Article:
Romo, Witten lead Cowboys offense

DALLAS -- Tony Romo and Jason Witten have taken different paths to being Pro Bowl players for the Dallas Cowboys.

Witten was an All-SEC tight end from Tennessee who became a rookie starter in 2003, when Romo was still the unknown rookie quarterback from a lower division-school.

Now Romo, the dimple-faced single guy, has the celebrity status as quarterback of America's Team and is also a fixture in gossip columns. Witten is the popular yet down-home player with a wife and a young son.

But together on the field, the fifth-year players are quite a tandem. Romo and Witten seem to always know what the other is doing and have already shown in the only game this season what a catalyst they can be for a potentially explosive offense.

"I doubt if I'll ever be as close to a teammate again in my career for sure," Romo said. "It's a special relationship where I feel like I know where he's going to be on the field. I feel like we've practiced and done it a million times, we've talked about it a million times."

Witten had five of his six catches in the first half of the season opener -- all gains of at least 10 yards in third down situations, one a 12-yard TD on third-and-11. The only catch that didn't get a first down set up Marion Barber's 18-yard TD on fourth-and-1.

Even with 1,000-yard receiver Terry Glenn sidelined by a knee injury, the Cowboys rolled up 478 yards in their season-opening 45-35 victory Sunday night over the New York Giants. It was the most points in an opener for Dallas since 1971, which was a Super Bowl-winning team.

While Witten's only catch after halftime was a TD drive-starting 38-yard gain, the tight end had extra attention from defenders. That helped free Terrell Owens, who had two TDs in his three catches after being shut out in the first half, Patrick Crayton and Sam Hurd (51-yard TD).

"Wit had a big first half. In the second half, I got involved, Patrick (Crayton) got involved, Sam got a deep ball," Owens said Wednesday. "Witten being wide open a couple of times ... he's going to work that middle like no other. He's a guy that knows how to run routes and get himself open."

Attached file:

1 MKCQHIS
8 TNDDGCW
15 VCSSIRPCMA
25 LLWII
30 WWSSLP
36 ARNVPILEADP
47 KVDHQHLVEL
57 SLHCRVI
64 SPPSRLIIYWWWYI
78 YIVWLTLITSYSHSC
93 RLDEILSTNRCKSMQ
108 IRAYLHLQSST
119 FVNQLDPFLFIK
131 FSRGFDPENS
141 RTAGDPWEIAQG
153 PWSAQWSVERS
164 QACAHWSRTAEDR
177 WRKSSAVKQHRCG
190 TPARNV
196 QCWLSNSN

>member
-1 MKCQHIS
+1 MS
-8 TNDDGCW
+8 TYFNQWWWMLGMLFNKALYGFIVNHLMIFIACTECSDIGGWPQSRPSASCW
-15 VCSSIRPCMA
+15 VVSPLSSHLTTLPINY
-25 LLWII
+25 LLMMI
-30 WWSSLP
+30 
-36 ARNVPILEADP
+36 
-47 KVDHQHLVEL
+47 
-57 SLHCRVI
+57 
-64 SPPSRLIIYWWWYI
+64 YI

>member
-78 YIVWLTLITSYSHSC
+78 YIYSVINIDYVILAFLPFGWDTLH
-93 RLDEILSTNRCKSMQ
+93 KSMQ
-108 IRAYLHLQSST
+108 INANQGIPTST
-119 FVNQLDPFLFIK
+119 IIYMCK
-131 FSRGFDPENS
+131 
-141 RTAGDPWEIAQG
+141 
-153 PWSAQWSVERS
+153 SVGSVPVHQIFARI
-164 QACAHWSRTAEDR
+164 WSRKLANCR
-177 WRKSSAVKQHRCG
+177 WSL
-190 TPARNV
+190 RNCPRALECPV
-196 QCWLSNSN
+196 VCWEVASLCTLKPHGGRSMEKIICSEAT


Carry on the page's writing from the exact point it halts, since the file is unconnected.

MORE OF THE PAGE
It was Witten's first 100-yard receiving game (116) since 2004, the first of his three consecutive Pro Bowl seasons -- and when Romo, the undrafted rookie from Division I-AA Eastern Illinois, was still relegated to throwing passes in practice and only got in games to hold on kicks.

Romo didn't throw a pass until last October, a week before he replaced Drew Bledsoe at halftime in a Monday night home game against the Giants and threw for 227 yards with two touchdowns and three interceptions.

After that, Romo started the final 10 games, plus the playoff loss at Seattle, and was named to the NFC Pro Bowl team.

Established as the starter, Romo heard a lot of friendly chatter from teammates during the offseason.

"Jason, T.O., Terry, Marion (Barber), Julius (Jones), they all want the ball. You've got to get everybody their presents," Romo said. "That's part of being in the position."

Romo is doing his part to spread things around -- four different receivers had at least 50 yards in the opener.

Still, those passes over the middle to Witten were big.

"He's phenomenal, I wouldn't trade him for any tight end in the league, believe me," Romo said.

"One of the things that I've talked about during the offseason (with coaches) was really being involved on third down and keep the chains moving," Witten said. "That's something you take pride in as a tight end."

With Owens on the outside with Crayton or Hurd while waiting to see if Glenn will be able to return, the tight end knows it's his job to "work underneath." But there are also plays in new coordinator Jason Garrett's offense in which Witten is able to line up in a slot and get away from primary blocking.

"We knew there were some guys that had to step up when Terry Glenn went down," Witten said. "For us, it starts with Terrell and me making plays and being able to step up."